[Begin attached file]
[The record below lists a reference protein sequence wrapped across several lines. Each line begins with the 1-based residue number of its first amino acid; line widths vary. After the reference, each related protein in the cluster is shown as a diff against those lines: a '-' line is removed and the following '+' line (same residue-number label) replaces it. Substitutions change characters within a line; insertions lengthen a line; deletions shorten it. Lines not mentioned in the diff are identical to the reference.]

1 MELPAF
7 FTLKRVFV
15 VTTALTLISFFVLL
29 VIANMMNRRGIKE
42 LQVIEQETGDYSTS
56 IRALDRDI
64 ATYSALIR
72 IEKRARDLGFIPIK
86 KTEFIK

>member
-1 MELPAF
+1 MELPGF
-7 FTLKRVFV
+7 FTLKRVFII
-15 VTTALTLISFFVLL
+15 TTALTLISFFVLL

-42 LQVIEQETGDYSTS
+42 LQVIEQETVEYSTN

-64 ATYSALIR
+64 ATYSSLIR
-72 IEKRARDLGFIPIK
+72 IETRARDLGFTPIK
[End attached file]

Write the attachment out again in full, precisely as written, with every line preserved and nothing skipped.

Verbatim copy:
[The record below lists a reference protein sequence wrapped across several lines. Each line begins with the 1-based residue number of its first amino acid; line widths vary. After the reference, each related protein in the cluster is shown as a diff against those lines: a '-' line is removed and the following '+' line (same residue-number label) replaces it. Substitutions change characters within a line; insertions lengthen a line; deletions shorten it. Lines not mentioned in the diff are identical to the reference.]

1 MELPAF
7 FTLKRVFV
15 VTTALTLISFFVLL
29 VIANMMNRRGIKE
42 LQVIEQETGDYSTS
56 IRALDRDI
64 ATYSALIR
72 IEKRARDLGFIPIK
86 KTEFIK

>member
-1 MELPAF
+1 MELPGF
-7 FTLKRVFV
+7 FTLKRVFII
-15 VTTALTLISFFVLL
+15 TTALTLISFFVLL

-42 LQVIEQETGDYSTS
+42 LQVIEQETVEYSTN

-64 ATYSALIR
+64 ATYSSLIR
-72 IEKRARDLGFIPIK
+72 IETRARDLGFTPIK